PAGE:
Trump says he will no longer commit to support GOP nominee: ‘I’ve been treated very unfairly’

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MILWAUKEE, Wis. — Donald Trump said Tuesday night that, despite his earlier pledge, he would not commit to supporting the Republican nominee.

“No,” Trump said, when asked by Anderson Cooper during a CNN town hall  if he would support the eventual nominee if it was not him.

“I have been treated very unfairly,” Trump said, hitting out at the “RNC, the Republican Party, the establishment.”

He also said that he is not looking for chief rival Ted Cruz’s support either.

“He does not have to support me,” he said. “I am not asking for his support.”

Cruz, who preceded Trump at the town hall, hedged when asked whether he would support Trump if he became the Republican nominee, though he did not categorically refuse to back the billionaire.

During the town hall, Trump also mocked a reporter who brought simple battery charges against his campaign manager, saying she had changed her story about the aide pulling her arm.

Trump said he would not fire the aide, Corey Lewandowski, saying he stood by his people, and disputed the woman’s initial account of the incident earlier this month in which she said she almost fell to the ground.

“She’s not a baby. In her own words, ‘I was jolted backwards’ … She wasn’t ‘yanked down,'” Trump said, referring to a statement made by the reporter Michelle Fields, who worked at the time for Breitbart News, which he said was not reflected in scenes shown on a security tape that has since emerged.

Addressing the incident involving Fields, Trump alleged that she was in fact pushing Trump as he tried to leave a press conference and was brandishing a pen, which he said could have alarmed Secret Service agents protecting him.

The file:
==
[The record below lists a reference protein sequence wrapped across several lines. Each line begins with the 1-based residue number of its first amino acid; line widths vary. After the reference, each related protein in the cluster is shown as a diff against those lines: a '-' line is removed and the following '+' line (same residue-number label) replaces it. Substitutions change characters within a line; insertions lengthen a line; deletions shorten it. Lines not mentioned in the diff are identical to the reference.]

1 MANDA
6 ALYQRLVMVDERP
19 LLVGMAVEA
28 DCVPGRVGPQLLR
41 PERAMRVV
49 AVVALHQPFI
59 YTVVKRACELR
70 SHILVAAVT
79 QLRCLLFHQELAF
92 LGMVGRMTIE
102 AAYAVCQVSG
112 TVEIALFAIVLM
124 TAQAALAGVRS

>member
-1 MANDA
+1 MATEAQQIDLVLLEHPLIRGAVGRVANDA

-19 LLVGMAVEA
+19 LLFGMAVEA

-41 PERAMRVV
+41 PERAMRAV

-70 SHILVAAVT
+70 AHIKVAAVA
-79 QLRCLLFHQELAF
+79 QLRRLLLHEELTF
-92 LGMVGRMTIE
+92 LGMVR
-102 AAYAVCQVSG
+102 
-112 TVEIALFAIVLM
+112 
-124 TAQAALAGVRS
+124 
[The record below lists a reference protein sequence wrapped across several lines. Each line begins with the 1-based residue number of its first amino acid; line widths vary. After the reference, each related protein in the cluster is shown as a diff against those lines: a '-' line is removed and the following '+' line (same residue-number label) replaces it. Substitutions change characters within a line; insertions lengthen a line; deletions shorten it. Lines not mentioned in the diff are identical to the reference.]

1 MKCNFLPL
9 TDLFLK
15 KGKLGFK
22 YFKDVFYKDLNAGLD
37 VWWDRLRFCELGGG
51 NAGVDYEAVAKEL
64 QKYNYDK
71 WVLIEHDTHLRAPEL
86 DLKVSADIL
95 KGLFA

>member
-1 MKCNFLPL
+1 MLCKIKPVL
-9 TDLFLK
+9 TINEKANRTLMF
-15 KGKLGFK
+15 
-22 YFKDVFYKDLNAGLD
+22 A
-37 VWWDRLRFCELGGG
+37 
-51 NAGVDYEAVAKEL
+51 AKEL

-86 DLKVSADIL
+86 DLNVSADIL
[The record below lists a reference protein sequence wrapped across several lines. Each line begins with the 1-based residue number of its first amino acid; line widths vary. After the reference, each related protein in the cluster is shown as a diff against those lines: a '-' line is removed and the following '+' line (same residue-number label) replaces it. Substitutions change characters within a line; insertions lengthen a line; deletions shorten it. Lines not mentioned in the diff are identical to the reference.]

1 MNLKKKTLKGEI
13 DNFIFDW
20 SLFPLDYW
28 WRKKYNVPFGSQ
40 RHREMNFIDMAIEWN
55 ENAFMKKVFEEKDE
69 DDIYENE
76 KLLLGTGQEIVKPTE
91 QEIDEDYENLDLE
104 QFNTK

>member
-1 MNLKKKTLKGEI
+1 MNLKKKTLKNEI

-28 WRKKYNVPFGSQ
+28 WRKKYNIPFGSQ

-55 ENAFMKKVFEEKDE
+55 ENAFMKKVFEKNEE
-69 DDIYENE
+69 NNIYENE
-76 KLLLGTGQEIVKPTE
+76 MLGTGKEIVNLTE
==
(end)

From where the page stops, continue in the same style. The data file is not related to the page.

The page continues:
He said that Lewandowski had been “unjustly accused.”

“It would be so easy for me to terminate this man, ruin his life, ruin his family … and say you are fired. I have fired many people, especially on ‘The Apprentice,'” Trump said. “The problem is everybody dumps people when there is a sign of political incorrectness.”

In contrast, Cruz said earlier at the town hall that he would “of course” ask his campaign manager to resign if he were charged with battery.

“It shouldn’t be complicated,” Cruz said. “Members of the campaign staff should not be physically assaulting the press.”

He added, “I will say it is consistent with the pattern of the Trump campaign. The culture of the campaign has been a campaign built on attacks and insults.”

The charges against Lewandowski have prompted fresh criticism of Trump’s campaign and came a week ahead of the Wisconsin primary, which is shaping up as a huge night in the bid by the billionaire’s rivals to deprive him of the GOP nomination.

The feud between Trump and Cruz turned even more personal last week when the real estate mogul took aim at the Texas senator’s wife.

Cooper at one point challenged Trump for tweeting what appeared to be an unflattering picture of Cruz’s wife, Heidi, after a Super PAC that the billionaire accused of working with Cruz used a revealing picture of his wife, Melania, a former model. There’s no evidence, however, that the Super PAC worked with Cruz, which would be illegal.

“I didn’t start it,” Trump, said.

Cooper replied, “Sir, with all due respect, that is the argument of a 5-year-old.”

“I didn’t start it,” Trump insisted, adding that he would prefer to talk about nuclear proliferation than candidates’ families.

On the foreign policy front, Trump went on to defend his statement that Japan and South Korea should consider developing nuclear weapons to defend themselves from North Korea rather than relying on the U.S. nuclear umbrella.

Experts have warned that such a move could result in an arms race in Asia and elsewhere. But Trump said that America could no longer afford to be solely responsible for defending its allies.

“Maybe it is going to have to be time to change,” he said.

Trump also complained that in the state of Louisiana, which he won, he appears to have been awarded fewer delegates than Cruz due to the vagaries of election law.

“I won the election, and then it is all about the delegates,” Trump said. “Then I find out that I got 10 delegates less than the guy that lost. I beat him,” Trump said.